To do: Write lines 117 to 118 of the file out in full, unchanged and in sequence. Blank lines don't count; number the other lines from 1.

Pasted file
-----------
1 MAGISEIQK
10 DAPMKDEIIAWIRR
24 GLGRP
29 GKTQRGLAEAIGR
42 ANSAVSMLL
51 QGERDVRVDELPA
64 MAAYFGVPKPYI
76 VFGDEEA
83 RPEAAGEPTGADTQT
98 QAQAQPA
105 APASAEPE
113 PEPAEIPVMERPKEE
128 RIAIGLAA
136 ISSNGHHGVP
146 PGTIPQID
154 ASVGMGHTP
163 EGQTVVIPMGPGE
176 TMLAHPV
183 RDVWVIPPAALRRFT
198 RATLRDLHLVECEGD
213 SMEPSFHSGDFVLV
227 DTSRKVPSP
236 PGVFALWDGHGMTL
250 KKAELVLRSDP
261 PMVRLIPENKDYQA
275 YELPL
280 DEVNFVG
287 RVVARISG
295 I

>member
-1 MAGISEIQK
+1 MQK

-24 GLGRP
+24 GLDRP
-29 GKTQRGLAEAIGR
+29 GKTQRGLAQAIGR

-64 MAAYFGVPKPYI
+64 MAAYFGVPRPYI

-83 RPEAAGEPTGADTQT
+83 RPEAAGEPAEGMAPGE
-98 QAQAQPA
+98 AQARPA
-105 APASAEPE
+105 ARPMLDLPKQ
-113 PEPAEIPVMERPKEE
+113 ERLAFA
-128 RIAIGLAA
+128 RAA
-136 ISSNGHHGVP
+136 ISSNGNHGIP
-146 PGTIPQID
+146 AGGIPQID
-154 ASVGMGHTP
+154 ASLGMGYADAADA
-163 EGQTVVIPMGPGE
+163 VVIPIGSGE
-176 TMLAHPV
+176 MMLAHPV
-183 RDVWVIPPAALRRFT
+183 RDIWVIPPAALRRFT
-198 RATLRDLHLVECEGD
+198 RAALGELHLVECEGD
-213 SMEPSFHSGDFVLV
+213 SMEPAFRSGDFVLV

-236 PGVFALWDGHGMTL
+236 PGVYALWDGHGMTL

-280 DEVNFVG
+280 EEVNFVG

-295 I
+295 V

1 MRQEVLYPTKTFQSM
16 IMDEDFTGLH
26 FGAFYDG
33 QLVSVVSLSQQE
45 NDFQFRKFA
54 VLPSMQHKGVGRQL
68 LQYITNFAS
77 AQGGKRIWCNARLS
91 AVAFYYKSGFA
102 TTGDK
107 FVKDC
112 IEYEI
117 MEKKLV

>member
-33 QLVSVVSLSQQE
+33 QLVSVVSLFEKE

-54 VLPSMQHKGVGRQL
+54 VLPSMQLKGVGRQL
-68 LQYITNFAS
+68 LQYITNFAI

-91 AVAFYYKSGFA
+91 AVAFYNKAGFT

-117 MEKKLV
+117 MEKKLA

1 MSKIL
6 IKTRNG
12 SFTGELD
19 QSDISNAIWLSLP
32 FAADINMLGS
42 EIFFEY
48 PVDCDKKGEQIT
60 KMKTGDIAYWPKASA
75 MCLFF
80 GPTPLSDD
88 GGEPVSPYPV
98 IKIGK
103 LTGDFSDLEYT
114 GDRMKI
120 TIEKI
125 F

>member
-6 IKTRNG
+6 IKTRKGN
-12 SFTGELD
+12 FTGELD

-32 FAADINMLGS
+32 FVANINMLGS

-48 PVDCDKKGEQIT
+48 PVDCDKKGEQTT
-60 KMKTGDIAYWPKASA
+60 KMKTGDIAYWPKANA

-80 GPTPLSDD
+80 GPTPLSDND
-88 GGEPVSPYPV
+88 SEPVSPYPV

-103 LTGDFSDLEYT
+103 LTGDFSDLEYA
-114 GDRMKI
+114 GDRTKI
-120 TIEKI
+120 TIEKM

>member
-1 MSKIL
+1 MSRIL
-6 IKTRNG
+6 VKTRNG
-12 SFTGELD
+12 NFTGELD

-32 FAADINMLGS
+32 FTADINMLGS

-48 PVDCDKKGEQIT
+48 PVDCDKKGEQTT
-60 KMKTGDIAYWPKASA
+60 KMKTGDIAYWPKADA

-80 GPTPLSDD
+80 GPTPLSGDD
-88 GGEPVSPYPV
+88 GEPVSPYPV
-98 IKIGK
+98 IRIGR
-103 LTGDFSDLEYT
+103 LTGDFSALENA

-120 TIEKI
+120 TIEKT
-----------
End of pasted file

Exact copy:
+32 FVANINMLGS

-48 PVDCDKKGEQIT